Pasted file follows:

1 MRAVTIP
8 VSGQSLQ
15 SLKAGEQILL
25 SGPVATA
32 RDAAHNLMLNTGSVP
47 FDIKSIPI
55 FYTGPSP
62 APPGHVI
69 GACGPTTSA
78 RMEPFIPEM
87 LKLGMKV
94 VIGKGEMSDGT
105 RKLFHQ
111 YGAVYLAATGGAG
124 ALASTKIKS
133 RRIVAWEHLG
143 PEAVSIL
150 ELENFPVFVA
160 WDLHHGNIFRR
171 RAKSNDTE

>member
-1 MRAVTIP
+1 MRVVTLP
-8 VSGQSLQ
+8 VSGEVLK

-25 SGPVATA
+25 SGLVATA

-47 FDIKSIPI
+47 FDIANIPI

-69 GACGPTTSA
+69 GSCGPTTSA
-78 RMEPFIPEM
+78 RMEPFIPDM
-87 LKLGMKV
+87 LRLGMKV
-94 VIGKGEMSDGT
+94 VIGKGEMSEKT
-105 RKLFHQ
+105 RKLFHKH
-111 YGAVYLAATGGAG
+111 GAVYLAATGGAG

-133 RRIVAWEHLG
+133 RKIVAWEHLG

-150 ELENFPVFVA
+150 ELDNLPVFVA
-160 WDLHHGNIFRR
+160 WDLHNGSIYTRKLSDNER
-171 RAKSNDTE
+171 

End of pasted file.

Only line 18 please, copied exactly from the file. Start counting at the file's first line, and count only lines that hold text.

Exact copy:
150 ELENFPVFVA